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Tuesday, Oct. 21, 2014

Censoring the Internet

Friday, January 6, 2012

(Photo)
George Anderson
WARNING: This article veers off my beaten path and into passion of mine, technology.

Imagine one day your sitting at your computer and you decide to check out a video you published to YouTube.com featuring your child singing a hit pop song.

You navigate to the site, only to find out it has been blocked by the U.S. government for violating the Stop Online Piracy Act (SOPA), aka H.R. 3261 and Protect Intellectual Property Act (PIPA), aka Senate Bill S. 968.

You think to yourself, well, I'll just go to my Facebook page and watch it. You type in the address and ..BAM! Facebook has been blocked by the government as well.

This scenario could become a reality if SOPA and PIPA pass through congress later this month. The Internet as we know it could become the victim of censorship abuse.

Your business website can even become blocked if a user posts just one link to a website violating either SOPA or PIPA.

Background

SOPA was introduced in the U.S. House of Representatives in October 2011 by Rep. Lamar Smith (R-Texas) and a bipartisan group of 12 initial co-sponsors.

The bill expands the abilities of authorities and intellectual property (IP) holders to fight for copyrighted IP and counterfeit goods.

PIPA was introduced in the U.S. Senate in May 2011 by Sen. Patrick Leahy (D-Vermont) and 11 initial bipartisan sponsors.

PIPA basically gives the U.S. government and copyright holders additional roles to curb access to "rogue websites dedicated to infringing or counterfeiting goods."

Both bills were created to help IP and copyright holders fight online piracy, especially those websites that are hosted on foreign soil and are not under the sanction of U.S. law.

Sounds good right? The problem is, the wording in these bills is ambiguous enough that the IP and copyright holders, mainly the Motion Picture Association of America (MPAA) and Recording Industry Association of America (RIAA), would have practically unlimited power to block access and restrict any website they found in violation, even if the website in question simply had one link in a user's comment linking to an offending site.

Also, the bills will make U.S. based Internet companies that deal with hosting sites and providing access to the Internet, including your ISP (Internet Service Provider), remove access to any offending site by redirecting the domain or shutting the website down, even if the "offense" is a song playing in the background or a movie on the television in a home video, not just piracy.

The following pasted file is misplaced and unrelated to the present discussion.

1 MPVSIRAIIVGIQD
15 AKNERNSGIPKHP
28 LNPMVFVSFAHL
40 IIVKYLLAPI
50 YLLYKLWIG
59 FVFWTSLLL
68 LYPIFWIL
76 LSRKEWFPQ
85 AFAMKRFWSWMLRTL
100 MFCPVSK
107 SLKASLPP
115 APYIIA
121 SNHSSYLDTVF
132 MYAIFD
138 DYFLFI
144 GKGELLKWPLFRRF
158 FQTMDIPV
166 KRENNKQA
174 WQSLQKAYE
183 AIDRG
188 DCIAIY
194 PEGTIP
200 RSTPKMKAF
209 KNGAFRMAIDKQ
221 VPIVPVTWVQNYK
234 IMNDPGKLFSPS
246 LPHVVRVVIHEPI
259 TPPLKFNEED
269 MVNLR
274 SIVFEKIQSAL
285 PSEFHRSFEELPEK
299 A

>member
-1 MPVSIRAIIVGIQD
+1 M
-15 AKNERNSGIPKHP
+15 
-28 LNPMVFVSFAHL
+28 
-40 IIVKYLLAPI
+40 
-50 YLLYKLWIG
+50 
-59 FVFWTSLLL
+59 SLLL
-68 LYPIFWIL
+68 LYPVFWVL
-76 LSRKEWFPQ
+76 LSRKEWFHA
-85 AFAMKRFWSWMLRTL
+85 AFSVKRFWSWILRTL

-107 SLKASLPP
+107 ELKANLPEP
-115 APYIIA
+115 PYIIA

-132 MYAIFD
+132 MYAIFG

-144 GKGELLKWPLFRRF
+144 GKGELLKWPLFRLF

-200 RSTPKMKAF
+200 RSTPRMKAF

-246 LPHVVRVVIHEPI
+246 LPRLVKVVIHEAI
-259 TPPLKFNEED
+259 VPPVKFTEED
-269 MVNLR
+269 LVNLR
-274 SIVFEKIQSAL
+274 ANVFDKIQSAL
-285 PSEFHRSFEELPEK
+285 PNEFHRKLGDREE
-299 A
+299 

Opposition

Opponents to the bills such as Sen. Ron Wyden (D-Oregon) say the bills potentially damage freedom of speech, innovation, and Internet integrity.

The legislation is opposed by American Express, eBay, the Electronic Frontier Foundation, Google, Human Rights Watch, Mozilla Corporation, Reporters without Borders; the founders of LinkedIn, Twitter, and FourSquare; and many other businesses and individuals across the nation, including me.

I have placed a "censor" bar over my website's logo, www.prismapixel.com, that links to a site where you can get more information of SOPA, PIPA, and the potential effects of both bills. I have also emailed congress.

Mozilla, the company behind the popular Internet browser, Firefox, has said if the bills pass, "the Internet and free speech will never be the same."

The Truth

Even if the bills pass, the foreign sites that pirate the content will not be shut down. Access will simply be denied if a user types in the domain name. If a user uses the websites Internet Protocol Address (IP address), a string of numbers and periods, the site will still be accessible from anywhere in the world.

The fact of the matter is, the people who pirate movies, music, software, etc., will always find a way to continue.

Digital Rights Management (DRM) software didn't work in music. It just made it harder for me to put a song, that I legally purchased, on both my computer and MP3 player. DRM didn't work in DVDs. The pirates built their own software to bypass it.

It all goes back to the old saying, "Where there's a will, there's a way."

In the end, the ones affected the most are the people who legally purchase the content that these bills seek to protect.

Join the fight. Help protect our freedoms. Contact congress today.

George Anderson is the managing editor of the

Daily Dunklin Democrat

George Anderson
From the Desk